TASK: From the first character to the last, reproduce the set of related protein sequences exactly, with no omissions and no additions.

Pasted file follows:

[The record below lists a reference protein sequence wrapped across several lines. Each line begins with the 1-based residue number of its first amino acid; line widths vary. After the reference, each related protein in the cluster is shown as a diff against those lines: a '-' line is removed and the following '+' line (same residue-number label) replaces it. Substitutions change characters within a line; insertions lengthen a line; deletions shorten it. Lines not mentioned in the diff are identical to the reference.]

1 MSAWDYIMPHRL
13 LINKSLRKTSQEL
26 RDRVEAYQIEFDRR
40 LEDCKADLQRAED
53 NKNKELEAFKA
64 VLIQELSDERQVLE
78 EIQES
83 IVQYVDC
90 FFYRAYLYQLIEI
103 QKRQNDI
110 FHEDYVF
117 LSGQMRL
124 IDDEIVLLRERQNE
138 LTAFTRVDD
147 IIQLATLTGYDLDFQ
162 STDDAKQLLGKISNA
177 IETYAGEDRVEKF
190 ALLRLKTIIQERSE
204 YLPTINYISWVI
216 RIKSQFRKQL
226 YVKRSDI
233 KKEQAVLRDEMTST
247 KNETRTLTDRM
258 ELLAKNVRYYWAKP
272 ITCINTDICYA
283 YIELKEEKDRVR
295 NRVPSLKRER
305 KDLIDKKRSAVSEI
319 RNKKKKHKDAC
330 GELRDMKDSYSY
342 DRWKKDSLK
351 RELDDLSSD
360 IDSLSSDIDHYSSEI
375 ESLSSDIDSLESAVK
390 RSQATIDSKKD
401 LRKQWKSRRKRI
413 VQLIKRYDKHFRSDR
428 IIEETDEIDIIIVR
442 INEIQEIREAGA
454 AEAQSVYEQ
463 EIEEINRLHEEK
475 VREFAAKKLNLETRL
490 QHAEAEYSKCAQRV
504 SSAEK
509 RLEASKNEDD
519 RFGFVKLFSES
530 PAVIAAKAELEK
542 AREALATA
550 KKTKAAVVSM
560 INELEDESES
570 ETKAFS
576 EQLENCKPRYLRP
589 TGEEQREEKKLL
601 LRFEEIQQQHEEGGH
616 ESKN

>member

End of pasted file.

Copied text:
[The record below lists a reference protein sequence wrapped across several lines. Each line begins with the 1-based residue number of its first amino acid; line widths vary. After the reference, each related protein in the cluster is shown as a diff against those lines: a '-' line is removed and the following '+' line (same residue-number label) replaces it. Substitutions change characters within a line; insertions lengthen a line; deletions shorten it. Lines not mentioned in the diff are identical to the reference.]

1 MSAWDYIMPHRL
13 LINKSLRKTSQEL
26 RDRVEAYQIEFDRR
40 LEDCKADLQRAED
53 NKNKELEAFKA
64 VLIQELSDERQVLE
78 EIQES
83 IVQYVDC
90 FFYRAYLYQLIEI
103 QKRQNDI
110 FHEDYVF
117 LSGQMRL
124 IDDEIVLLRERQNE
138 LTAFTRVDD
147 IIQLATLTGYDLDFQ
162 STDDAKQLLGKISNA
177 IETYAGEDRVEKF
190 ALLRLKTIIQERSE
204 YLPTINYISWVI
216 RIKSQFRKQL
226 YVKRSDI
233 KKEQAVLRDEMTST
247 KNETRTLTDRM
258 ELLAKNVRYYWAKP
272 ITCINTDICYA
283 YIELKEEKDRVR
295 NRVPSLKRER
305 KDLIDKKRSAVSEI
319 RNKKKKHKDAC
330 GELRDMKDSYSY
342 DRWKKDSLK
351 RELDDLSSD
360 IDSLSSDIDHYSSEI
375 ESLSSDIDSLESAVK
390 RSQATIDSKKD
401 LRKQWKSRRKRI
413 VQLIKRYDKHFRSDR
428 IIEETDEIDIIIVR
442 INEIQEIREAGA
454 AEAQSVYEQ
463 EIEEINRLHEEK
475 VREFAAKKLNLETRL
490 QHAEAEYSKCAQRV
504 SSAEK
509 RLEASKNEDD
519 RFGFVKLFSES
530 PAVIAAKAELEK
542 AREALATA
550 KKTKAAVVSM
560 INELEDESES
570 ETKAFS
576 EQLENCKPRYLRP
589 TGEEQREEKKLL
601 LRFEEIQQQHEEGGH
616 ESKN

>member